One of the hallmarks of this legislative session has been frustration over a proposal that never materialized.
At the beginning of the year, the Shumlin administration was poised to tell lawmakers about plans for financing Green Mountain Care, the state’s universal health care system, which is slated to go into effect in 2017. (The Legislature gave the governor a January 2013 deadline for the tax proposals.)
But about halfway through the session, officials said they would not disclose information about how they planned to rejigger the state’s tax system in order to pay for the nation’s first publicly financed health care program. (New taxes would replace health care insurance premiums.)
Lawmakers have privately wrung their hands and publicly scolded the administration for a lack of transparency, and even sued the governor for records.
Sen. Peter Galbraith, D-Windham, speculated on what it would take to raise the $2 billion in public taxes necessary to pay for universal health care, based on information he requested from the Joint Fiscal Office, and proposed an 11 percent payroll tax on employers and a 2 percent tax on employees. The provision was originally in the draft of S.252; it was never considered, however, by the Senate. (Harvard economist William Hsiao recommended a 12.5 percent payroll tax for employers and 3 percent for employees in his February 2011 report.)
Friday, Galbraith proposed an amendment to the miscellaneous tax bill on the Senate floor that would create a “public option’” called Vermont Health, that would be offered on the exchange.
He prefaced his remarks with information from a knowledgeable source about the administration’s deliberations on the confidential financing plan.
Galbraith called it the administration’s “notional financing plan,” which he says would primarily be financed through a new premium that would be graduated, according to income, and hit a ceiling of 9 percent for people with incomes of $50,000 or more. The premium would generate about $1 billion, or half of the revenue needed for the plan, according to Galbraith’s calculations.
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The other billion dollars in revenues to fund Green Mountain Care would come from a 2 percent gross receipts tax and a 5 percent employer payroll tax.
“For companies that already provide health care, the administration’s notional plan is very good deal,” Galbraith said. “Since most such companies generally pay far more than 5 percent for their employees’ health care, they would have a strong incentive to drop that health care and pay the payroll tax.”
The plan would shift health care costs from companies to workers, he said, and from large and “socially responsible” employers “to smaller businesses and businesses with lower paid employees.”
Low-wage workers could be better off, Galbraith said, and many middle and upper middle income employees would be “worse off, perhaps much worse off.” For a couple with a household with income of $200,000 a year, health care costs could be $18,000 under the plan, according to his calculations.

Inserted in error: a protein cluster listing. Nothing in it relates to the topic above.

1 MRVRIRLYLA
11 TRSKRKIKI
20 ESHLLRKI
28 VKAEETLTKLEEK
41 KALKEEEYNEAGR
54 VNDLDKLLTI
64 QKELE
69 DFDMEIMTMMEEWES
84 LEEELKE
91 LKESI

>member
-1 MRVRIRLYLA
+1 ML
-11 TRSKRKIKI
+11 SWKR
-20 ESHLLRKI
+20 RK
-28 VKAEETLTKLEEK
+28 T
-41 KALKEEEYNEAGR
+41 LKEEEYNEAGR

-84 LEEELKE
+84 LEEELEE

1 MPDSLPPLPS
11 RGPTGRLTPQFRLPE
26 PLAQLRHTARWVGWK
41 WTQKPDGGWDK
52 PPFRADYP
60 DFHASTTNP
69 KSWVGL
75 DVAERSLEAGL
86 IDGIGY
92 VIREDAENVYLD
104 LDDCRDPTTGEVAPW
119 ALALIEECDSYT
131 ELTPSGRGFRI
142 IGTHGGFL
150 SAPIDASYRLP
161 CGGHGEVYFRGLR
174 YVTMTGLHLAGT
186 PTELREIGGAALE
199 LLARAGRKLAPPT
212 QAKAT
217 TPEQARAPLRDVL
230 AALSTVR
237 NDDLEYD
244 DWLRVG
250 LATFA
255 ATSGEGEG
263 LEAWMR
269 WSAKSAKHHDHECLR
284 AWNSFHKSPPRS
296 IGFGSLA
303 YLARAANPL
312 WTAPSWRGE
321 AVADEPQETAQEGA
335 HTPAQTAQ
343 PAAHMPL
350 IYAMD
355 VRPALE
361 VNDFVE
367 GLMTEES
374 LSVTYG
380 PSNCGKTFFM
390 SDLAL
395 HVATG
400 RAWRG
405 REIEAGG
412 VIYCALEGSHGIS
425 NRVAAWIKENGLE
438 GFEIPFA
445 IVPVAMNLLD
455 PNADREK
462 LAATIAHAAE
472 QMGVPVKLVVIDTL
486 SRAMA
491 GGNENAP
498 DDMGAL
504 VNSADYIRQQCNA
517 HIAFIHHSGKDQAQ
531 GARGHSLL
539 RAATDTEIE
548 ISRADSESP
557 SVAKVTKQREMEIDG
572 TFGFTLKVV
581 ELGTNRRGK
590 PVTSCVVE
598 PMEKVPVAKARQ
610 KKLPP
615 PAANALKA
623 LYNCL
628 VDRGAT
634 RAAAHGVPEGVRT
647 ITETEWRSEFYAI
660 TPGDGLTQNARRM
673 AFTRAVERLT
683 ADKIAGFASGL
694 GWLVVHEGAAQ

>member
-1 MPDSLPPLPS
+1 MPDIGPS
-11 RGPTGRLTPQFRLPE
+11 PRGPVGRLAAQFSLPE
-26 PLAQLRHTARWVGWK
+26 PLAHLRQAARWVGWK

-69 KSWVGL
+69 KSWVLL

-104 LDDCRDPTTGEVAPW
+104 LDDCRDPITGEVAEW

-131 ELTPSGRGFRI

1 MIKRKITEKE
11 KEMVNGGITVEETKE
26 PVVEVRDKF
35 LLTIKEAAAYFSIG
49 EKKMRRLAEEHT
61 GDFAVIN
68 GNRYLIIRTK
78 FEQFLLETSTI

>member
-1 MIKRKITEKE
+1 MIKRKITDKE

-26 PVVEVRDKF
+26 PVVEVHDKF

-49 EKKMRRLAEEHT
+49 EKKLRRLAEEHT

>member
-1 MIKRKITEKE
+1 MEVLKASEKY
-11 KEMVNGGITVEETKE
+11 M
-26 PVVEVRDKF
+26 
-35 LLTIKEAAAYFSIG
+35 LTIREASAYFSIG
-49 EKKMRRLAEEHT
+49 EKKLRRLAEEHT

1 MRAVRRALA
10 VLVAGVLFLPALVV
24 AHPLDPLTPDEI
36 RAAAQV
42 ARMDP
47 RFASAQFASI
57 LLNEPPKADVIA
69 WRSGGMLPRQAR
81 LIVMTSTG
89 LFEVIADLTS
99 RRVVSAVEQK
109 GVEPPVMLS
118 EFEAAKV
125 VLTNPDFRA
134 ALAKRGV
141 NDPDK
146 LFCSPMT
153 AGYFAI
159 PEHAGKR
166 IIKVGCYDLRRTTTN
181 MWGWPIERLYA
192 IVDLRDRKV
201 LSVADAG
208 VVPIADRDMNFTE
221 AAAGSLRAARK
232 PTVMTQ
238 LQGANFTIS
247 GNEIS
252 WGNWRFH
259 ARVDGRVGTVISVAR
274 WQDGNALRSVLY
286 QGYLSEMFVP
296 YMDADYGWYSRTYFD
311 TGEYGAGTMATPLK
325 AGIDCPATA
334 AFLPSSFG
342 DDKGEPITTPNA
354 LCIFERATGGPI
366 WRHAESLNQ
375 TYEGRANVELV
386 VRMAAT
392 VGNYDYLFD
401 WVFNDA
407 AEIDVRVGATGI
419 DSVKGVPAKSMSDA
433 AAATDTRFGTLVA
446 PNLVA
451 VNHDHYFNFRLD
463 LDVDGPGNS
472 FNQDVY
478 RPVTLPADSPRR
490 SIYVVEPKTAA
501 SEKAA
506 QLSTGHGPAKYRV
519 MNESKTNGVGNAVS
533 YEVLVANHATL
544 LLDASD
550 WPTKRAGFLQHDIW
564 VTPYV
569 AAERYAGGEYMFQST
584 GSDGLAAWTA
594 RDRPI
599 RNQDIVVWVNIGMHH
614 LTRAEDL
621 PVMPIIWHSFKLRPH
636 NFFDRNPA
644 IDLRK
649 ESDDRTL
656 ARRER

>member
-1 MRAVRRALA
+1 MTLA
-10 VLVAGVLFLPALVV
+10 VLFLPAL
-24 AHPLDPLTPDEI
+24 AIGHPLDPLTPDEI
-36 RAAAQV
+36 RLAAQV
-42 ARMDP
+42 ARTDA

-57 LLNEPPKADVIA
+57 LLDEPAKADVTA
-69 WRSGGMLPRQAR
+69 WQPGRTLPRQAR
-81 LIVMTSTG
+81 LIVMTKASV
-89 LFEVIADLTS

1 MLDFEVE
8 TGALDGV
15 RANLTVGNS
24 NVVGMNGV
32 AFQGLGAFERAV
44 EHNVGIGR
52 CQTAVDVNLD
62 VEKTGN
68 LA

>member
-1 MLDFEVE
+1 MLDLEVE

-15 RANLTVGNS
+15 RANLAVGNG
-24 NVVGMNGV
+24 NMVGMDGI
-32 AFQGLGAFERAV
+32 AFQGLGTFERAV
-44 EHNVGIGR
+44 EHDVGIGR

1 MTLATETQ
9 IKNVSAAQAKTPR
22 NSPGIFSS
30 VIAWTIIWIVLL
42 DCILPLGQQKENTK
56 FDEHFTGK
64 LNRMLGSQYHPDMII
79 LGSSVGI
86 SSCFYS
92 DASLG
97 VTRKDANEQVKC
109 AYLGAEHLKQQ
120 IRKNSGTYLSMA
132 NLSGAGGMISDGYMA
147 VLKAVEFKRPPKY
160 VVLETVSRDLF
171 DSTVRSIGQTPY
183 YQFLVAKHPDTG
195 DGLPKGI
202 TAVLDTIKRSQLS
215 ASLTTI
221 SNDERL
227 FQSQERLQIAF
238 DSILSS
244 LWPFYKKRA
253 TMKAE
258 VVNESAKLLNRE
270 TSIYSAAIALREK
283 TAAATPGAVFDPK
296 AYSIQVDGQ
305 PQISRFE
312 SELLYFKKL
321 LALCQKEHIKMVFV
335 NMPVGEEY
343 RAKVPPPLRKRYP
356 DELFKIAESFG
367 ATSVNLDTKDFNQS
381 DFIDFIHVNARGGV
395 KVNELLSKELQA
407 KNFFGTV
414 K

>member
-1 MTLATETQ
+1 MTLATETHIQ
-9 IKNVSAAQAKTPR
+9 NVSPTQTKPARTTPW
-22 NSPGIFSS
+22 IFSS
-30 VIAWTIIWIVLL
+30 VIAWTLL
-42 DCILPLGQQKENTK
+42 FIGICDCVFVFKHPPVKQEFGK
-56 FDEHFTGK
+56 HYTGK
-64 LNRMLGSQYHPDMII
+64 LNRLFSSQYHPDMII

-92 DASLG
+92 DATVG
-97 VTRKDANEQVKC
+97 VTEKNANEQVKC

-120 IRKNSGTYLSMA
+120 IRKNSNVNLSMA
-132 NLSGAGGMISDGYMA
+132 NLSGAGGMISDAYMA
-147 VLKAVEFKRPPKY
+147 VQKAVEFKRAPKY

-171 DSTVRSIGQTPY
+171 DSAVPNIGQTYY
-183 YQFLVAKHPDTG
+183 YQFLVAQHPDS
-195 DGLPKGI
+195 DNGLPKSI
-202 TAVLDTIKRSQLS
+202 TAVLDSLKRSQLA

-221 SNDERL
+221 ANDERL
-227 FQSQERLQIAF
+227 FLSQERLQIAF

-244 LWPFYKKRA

Galbraith says self-insured ERISA companies would like the plan because the payroll tax would cost substantially less than health insurance premiums. The governor could “reasonably” say “that Vermont’s new health care system is an economic development tool.”
“While I think there is much to admire in what the administration is now considering, I have several concerns,” Galbraith said. “I do not think going from our current premium-based system for financing health care to a mandatory premium-based system represents the kind of radical change that I had hoped to see through Act 48. While I am confident that the administration will work to minimize inequities, there are certain to be many. And, if I learned one thing in my four years in the Senate, the voices of those who are unhappy about a piece of legislation always outweigh the silent majority who stand to benefit.”
After he expounded on what he saw as the merits and flaws of the “notional plan,” Galbraith withdrew his amendment calling for a public option.
Earlier in the session, Galbraith explored other proposals, based on estimates from the Joint Fiscal Office. He broke down the options into four scenarios, each of which would raise $2 billion: an employer payroll tax set at 17 percent; a $7,500 per person “public premium” (if large, self-insured companies are excluded); a 30 percent increase to each tax bracket; or a 23 percent sales tax (and the elimination of the tax exemption on food and clothing). A fifth option would be to raise $500 million, or a quarter of the estimated $2 billion for single payer from each of the aforementioned taxes, in which case the employer payroll tax would go up by 4.25 percent; the public premium would be $1,875 (excluding ERISA companies); 7.5 percent would need to be added to each income tax bracket and the sales tax would go up to 11.75 percent.
CORRECTION: Sen. Galbraith’s original financing plan was not considered by the Senate.
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